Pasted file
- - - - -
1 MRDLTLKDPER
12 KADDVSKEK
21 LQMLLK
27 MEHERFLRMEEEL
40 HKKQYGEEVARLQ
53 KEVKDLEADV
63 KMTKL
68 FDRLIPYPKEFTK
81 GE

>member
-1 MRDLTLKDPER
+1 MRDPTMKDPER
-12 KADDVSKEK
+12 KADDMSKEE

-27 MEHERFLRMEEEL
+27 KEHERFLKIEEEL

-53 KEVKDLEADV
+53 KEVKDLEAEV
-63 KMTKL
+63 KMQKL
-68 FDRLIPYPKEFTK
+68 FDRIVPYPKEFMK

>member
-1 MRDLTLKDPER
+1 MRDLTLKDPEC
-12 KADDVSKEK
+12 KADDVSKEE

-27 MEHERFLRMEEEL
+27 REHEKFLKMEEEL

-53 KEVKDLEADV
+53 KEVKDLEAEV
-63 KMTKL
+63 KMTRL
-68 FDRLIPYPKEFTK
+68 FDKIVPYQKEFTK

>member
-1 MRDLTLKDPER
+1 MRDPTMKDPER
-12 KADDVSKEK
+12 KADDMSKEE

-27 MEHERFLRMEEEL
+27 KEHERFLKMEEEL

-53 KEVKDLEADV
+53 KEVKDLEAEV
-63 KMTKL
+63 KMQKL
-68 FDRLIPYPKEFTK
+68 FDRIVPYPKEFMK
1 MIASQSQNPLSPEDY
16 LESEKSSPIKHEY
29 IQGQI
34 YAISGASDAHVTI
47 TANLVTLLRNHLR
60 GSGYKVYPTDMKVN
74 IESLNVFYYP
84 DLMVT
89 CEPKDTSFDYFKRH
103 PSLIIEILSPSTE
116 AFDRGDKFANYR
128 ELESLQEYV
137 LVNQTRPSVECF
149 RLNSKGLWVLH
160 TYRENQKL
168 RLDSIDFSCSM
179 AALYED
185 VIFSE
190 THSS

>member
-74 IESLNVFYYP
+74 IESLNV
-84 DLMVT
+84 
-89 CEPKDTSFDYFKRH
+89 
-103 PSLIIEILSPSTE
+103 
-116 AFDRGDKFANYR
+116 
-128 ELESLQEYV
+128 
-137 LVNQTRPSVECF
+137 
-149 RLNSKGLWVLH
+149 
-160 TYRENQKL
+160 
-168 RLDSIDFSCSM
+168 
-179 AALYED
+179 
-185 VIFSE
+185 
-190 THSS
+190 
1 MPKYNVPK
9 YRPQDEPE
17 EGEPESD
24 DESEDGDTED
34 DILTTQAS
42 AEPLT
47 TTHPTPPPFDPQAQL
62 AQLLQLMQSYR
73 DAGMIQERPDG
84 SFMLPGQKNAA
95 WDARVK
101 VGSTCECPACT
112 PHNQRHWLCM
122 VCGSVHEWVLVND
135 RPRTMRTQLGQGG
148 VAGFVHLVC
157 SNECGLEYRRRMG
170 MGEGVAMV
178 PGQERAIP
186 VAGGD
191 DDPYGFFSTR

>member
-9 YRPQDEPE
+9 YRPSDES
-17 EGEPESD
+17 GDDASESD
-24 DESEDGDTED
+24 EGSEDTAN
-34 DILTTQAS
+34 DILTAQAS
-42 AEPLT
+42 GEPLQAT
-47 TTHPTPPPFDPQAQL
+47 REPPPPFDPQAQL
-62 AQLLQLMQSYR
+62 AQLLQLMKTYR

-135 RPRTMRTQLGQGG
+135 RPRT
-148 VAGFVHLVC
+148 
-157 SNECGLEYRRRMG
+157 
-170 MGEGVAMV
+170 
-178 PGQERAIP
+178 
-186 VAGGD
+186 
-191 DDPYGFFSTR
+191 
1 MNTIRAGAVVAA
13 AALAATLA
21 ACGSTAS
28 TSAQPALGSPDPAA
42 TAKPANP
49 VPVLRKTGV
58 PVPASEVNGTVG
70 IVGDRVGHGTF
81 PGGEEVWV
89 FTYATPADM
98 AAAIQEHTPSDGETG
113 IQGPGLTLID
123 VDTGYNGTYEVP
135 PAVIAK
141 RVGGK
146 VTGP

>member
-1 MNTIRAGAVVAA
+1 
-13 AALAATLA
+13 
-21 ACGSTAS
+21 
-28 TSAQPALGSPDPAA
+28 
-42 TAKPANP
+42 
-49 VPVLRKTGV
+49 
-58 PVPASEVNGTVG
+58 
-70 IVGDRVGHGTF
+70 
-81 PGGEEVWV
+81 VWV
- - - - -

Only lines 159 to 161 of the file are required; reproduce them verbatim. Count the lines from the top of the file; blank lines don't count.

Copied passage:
141 RVGGK
146 VTGP

>member